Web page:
What Do You Do When the Man You Love Calls You Names?

Name-calling is a tactic of verbal abuse and it is never acceptable.
... Jupiterimages/Stockbyte/Getty Images

Name-calling is not the type of behavior that results in bruises. It is more subtle, but can be just as hurtful. For instance, being called "fat," "stupid," or a "whore" can badly damage your self-esteem. It can be very challenging to know how to respond to such a situation. You might believe these things are true, or perhaps that you are overreacting by being upset. You may even be worried that you will lose your relationship if you insist that the behavior stop. There are, however, steps you can take to protect yourself and your emotional well-being, while preserving your relationship as much as possible.

1 Build Support

Verbal assaults can be traumatic, overwhelming and exhausting. As you think about how you will address the way your boyfriend treats you, it is helpful to consider the networks of trustworthy people around you, according to Love Is Respect, and online resource dedicated to cultivating healthy relationships. Enlist the support of friends, family members and even a counselor or support group. These are the people to whom you can process your feelings, discuss your concerns, your intentions in the relationship and perhaps offer suggestions for ways to improve communication with your boyfriend.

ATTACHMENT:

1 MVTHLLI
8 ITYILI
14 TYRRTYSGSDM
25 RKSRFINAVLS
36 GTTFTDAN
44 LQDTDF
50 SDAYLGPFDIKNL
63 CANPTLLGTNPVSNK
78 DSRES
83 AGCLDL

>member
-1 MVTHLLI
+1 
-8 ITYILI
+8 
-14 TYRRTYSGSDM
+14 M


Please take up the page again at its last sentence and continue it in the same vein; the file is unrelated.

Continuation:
2 Set Boundaries

Your personal boundaries determine the actions and behaviors of others with which you are and are not comfortable, according to a resource developed by Johnson State College's Counseling Center. For instance, you may be unwilling to loan money to others and, of course, subject to being called names. Using "I" statements, tell your boyfriend how his behavior makes you feel, and be specific. Instead of saying, "You're so mean!" you might say, "I feel hurt and unloved when you tell me I'm stupid." You may also want to inform him of potential consequences -- such as separation -- should the verbal abuse continue.

3 Follow Through

Mean what you say, and be prepared to follow through with the intended consequences, states therapist Darlene Lancer in her article for Psych Central titled, "What are Personal Boundaries? How Do I Get Some?" If you told him that you would no longer go out with him if he kept accusing you of cheating and calling you a "whore," commit to this promise. Otherwise, he will not be held accountable for his actions and likely will not value your thoughts and feelings.

4 End the Relationship

If your attempts to engage in respectful communication with your boyfriend are ignored, or if the verbal abuse escalates, it may be time to end the relationship. Breaking up with someone who has been abusive in any way can be quite volatile. If you have any reason to believe that your safety might be compromised, consider contacting your local battered women's agency for assistance with planning for your safety.

Jill Avery-Stoss is a graduate of Penn State University and a writer and editor based in northeast Pennsylvania. Having spent more than a decade working with victims of sexual and domestic violence, she specializes in writing about women's issues, with emphasis on families and relationships.